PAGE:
spike strips

This California police chase ends without injury. ©2009 Dan Dawson

Four law enforcement officers have been killed this year while trying to deploy spike strips (aka Stop Sticks) during a vehicle chase.  We’ve talked about spike strips and police officer deaths previously, and have offered some suggestions on the safe deployment of the devices.

Dale Stockton of Law Officer magazine offers eight safety tips for spike strip deployment.  One of his suggestions is one that I know I previously left out:  practice.

As with any action we take in law enforcement, practice is second only to experience in producing the desired results.  This holds true for courtroom testimony, witness interviews, handcuffing and using spike strips to terminate a pursuit.

Neither time nor money seem to be in abundance at any police department right now, yet if we are to safely use tire deflation devices to terminate pursuits, regular training should be a requirement.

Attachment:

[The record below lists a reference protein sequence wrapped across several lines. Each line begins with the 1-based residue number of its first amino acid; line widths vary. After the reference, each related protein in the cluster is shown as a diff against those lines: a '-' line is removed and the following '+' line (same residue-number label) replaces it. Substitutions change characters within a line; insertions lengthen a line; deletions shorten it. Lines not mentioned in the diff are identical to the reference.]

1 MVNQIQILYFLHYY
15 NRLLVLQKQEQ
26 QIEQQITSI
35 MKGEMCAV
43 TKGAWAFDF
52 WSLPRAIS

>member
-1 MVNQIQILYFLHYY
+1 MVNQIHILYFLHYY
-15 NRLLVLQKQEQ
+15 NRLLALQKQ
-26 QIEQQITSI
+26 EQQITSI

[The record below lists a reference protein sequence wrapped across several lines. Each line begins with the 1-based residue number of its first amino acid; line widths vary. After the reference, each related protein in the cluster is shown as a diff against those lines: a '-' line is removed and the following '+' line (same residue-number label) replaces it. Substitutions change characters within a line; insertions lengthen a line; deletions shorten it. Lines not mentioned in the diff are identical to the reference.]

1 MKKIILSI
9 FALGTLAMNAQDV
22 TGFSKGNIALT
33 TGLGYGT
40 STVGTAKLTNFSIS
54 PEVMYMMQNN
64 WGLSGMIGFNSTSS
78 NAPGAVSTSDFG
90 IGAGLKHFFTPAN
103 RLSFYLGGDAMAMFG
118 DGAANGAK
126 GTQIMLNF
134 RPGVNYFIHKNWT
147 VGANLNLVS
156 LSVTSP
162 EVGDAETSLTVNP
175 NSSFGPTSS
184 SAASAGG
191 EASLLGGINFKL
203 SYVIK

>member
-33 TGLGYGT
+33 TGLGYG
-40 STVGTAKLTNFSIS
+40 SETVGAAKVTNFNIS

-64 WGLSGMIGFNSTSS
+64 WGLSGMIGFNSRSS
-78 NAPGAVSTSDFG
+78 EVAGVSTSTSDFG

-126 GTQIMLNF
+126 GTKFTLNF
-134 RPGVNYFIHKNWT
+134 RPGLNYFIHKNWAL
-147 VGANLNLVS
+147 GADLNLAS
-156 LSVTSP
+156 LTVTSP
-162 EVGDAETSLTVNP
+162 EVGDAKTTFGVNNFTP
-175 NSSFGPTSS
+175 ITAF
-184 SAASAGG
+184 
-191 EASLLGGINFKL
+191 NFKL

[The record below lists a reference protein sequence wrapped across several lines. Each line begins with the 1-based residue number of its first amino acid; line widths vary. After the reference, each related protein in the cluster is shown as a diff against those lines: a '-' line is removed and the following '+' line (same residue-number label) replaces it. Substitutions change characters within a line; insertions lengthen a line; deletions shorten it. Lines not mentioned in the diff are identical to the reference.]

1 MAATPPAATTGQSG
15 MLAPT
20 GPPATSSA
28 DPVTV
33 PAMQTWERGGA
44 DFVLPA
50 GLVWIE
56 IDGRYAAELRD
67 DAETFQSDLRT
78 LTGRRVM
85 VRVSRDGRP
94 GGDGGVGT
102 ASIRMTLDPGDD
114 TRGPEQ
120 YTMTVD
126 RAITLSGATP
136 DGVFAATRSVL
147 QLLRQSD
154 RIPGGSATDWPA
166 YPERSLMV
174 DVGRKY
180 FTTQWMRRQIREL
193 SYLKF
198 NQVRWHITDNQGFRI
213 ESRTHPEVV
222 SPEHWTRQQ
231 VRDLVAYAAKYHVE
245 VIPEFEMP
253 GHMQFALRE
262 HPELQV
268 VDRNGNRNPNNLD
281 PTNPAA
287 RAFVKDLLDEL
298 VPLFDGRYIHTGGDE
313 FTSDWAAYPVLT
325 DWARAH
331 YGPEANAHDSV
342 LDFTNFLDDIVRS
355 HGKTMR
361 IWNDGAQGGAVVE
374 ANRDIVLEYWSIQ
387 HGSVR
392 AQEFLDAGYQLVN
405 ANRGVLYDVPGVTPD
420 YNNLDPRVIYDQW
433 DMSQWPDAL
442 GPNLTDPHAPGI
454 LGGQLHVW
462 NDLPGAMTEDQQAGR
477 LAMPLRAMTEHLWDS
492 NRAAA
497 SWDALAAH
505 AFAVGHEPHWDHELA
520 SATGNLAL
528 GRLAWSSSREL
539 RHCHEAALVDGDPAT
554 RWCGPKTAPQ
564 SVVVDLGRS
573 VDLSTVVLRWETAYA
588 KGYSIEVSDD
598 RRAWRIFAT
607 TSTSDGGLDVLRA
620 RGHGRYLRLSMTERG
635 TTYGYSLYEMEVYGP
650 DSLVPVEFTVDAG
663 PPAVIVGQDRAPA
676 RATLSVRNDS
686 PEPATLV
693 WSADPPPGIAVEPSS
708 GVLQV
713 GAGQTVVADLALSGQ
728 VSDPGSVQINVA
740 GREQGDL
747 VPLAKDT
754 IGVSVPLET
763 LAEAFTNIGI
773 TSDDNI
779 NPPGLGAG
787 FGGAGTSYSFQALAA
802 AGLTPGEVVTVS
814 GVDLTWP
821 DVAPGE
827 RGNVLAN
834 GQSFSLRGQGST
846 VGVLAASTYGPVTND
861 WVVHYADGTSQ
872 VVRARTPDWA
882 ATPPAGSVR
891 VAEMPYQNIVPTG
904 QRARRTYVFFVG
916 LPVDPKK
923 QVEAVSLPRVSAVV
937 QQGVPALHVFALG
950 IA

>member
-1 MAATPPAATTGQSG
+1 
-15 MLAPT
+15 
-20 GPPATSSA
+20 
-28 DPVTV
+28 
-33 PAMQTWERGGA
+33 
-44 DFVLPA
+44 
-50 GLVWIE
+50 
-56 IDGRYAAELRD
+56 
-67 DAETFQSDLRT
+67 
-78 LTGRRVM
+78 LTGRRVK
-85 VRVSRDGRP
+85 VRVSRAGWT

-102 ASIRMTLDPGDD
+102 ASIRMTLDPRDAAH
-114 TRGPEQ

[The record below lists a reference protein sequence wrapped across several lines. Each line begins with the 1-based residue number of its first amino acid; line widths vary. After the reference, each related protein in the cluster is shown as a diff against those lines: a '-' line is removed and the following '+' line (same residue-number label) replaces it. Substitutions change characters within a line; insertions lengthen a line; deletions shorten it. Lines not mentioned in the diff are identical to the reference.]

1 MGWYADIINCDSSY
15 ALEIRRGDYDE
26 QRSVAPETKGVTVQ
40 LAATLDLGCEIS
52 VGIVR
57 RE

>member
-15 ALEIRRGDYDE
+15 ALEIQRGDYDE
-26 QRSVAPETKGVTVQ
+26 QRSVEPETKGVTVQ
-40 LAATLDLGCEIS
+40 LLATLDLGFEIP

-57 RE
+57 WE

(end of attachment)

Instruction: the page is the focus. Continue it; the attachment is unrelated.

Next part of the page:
Like firearms training, spike strip training should be done in all lighting and weather conditions.  Practice in bright, sunny conditions trains you for ending pursuits that take place on bright, sunny days.  Darkness, rain, snow and wind can all affect how an officer safely deploys spike strips.  Make sure you train in those conditions.

Read all of Stockton’s article at LawOfficer.com.

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Richard

Publisher at BlueSheepdog
Richard Johnson is a gun writer, police trainer and really bad joke teller. Check out his other writing on sites like Human Events, The Firearm Blog and Police & Security News.

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